AGA Estimates March Madness Will Spike Sports Bets

In mid-March, the American Gaming Association publicly stated that it expects sports betting to spike in the US in relation to the NCAA’s March Madness. The association broke down its expected numbers, which largely echo 2019. The scheduled 2020 March Madness was ultimately cancelled due to the outbreak of the COVID-19 pandemic, which saw sporting events around the world cancelled or postponed.

The Harlem Globetrotters play a basketball game on an American court.

The AGA anticipates minor change overall from 2019 sports betting figures during the 2021 March Madness. ©12019/Pixabay

AGA’s 2021 Estimates

In mid-March, the American Gaming Association released a report which speculated that up to 47 million Americans could be expected to place their bets via both legal and unregulated sports betting sites during a popular college basketball tournament known as March Madness.

The AGA reportedly expects sports bets to grow across media, including both bets placed at retail sportsbooks, like those located inside casinos, and online. Bettors are expected to bet more on the championship game, but less on bracket contests — meaning the games designed to knock out all of the other teams until just two remain.

How The Numbers Break Down

All told, the AGA’s pre-March Madness report indicated that some 47.4 million Americans are expected to bet on the March Madness championship. This is consistent with the number of Americans that bet on the championship in 2019. 36.7 million of the bettors will wager on a March Madness bracket, which is a decrease of 8% from 2019.

An Increase In IRL And Online Bets

The AGA’s report speculates that 30.6 million Americans will place what is being referred to as traditional bets. This number will increase from 2019, when 17.8 million Americans visited retail gambling locations to make sports wagers. That exact number — 17.8 million — is now expected to represent the number of Americans who will bet online in 2021.

The online gambling growth is especially significant, signaling an uptick of 206% from the number of Americans who placed sports bets online during the 2019 March Madness championship. 8.3 million Americans are expected to visit physical sportsbooks to place their bets, which, even during a pandemic, is an increase of 79% from 2019.

Slight Uptick In Interest For March Madness Viewership

Additionally, the AGA’s study found that 26% of Americans self-identify as extremely interested or very interested in the March Madness tournament. This is a slight increase from 2019, when 23% of Americans self-identified as such. Simultaneously, 42% of sports fans reported more interest in college basketball this season than before.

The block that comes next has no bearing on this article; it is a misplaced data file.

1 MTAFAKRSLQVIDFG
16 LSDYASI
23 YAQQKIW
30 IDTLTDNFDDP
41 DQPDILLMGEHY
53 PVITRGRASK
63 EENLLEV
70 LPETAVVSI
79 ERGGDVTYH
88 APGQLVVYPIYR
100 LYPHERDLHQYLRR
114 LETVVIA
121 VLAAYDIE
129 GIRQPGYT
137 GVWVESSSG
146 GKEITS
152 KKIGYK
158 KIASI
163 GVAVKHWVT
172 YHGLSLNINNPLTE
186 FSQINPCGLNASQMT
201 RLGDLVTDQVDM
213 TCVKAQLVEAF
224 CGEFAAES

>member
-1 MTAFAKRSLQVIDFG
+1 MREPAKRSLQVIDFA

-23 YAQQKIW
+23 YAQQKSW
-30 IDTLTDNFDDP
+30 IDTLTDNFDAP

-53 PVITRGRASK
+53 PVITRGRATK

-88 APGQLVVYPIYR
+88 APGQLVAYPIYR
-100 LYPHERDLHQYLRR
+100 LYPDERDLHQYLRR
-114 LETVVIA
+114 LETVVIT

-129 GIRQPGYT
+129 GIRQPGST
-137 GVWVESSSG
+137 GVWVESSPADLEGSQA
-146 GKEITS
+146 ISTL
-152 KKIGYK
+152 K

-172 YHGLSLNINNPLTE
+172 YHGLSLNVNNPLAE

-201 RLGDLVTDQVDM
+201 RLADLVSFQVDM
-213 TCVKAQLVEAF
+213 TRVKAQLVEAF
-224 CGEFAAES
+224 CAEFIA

Possible Correlation To Sports Betting

The AGA report found that 70% of the 42% of respondents who stated that they were more interested in college basketball in the spring of 2021 had increased interest specifically due to the expansion of legal sports betting in their jurisdictions. This continues an as-yet inconclusive possible trend of increased gambling following lenient gambling legislation.

Who Does The Public Expect To Win?

In the AGA survey, 17% of respondents stated that they believed Gonzaga University would win the championship. Florida State University followed in second place with 11% of respondents choosing them as the favorite, and Baylor came in third with 8% of bettors’ support.

What The Experts Say

Gonzaga is consistently the favorite to win the 2021 championship, because their team is the only one of the 68 basketball teams competing in this year’s NCAA championship that is still undefeated. A recent report from CBS estimates that Gonzaga will have to pull through against strong teams like the Iowa Hawkeyes, who are currently number 2.

While Gonzaga’s status in first place is uncontested, the rest is up in the air. Unlike CBS, a poll of NBA scouts and college coaches conducted by ESPN predicts that Illinois’ basketball team, the Fighting Illini, had the second-highest votes of confidence. Like the respondents polled by the AGA, this pool of experts also expressed high hopes for Baylor.

AGA Says Growth Stagnant Despite Increased Legalization

Interestingly, the AGA’s estimates do not factor in a significant overall spike in March Madness sports betting, though the last March Madness took place in 2019. In 2020, 13 new districts legalized sports betting, granting 65.4 million additional Americans access to legally place their bets.

Interestingly, the report acknowledges that, though millions of additional Americans will be able to legally gamble on the 2021 March Madness championship, the number of actual Americans gambling has not changed since 2019, though laws have been adjusted in numerous states.

How Could This Be?

The conclusion seems counterintuitive, given that so many of the numbers referenced in the AGA report suggest exponential increases between 2019 and 2021 betting for March Madness. But, it’s important to remember, overall gambling in the US has decreased due to the pandemic, so a net zero growth for March Madness is actually a good thing.

Could We Have A Super Bowl Redux?

It’s not out of the question that this underestimation of sports betting turnout could result in a similar catastrophe as was seen during the 2021 Super Bowl, when nearly all of the US’s leading sports betting sites crashed due to overwhelming surges in website traffic during the football championship game.

Have you enjoyed this article? Then share it with your friends.
Share on Pinterest
A basketball player reaches for the ball during a game.

Similar Posts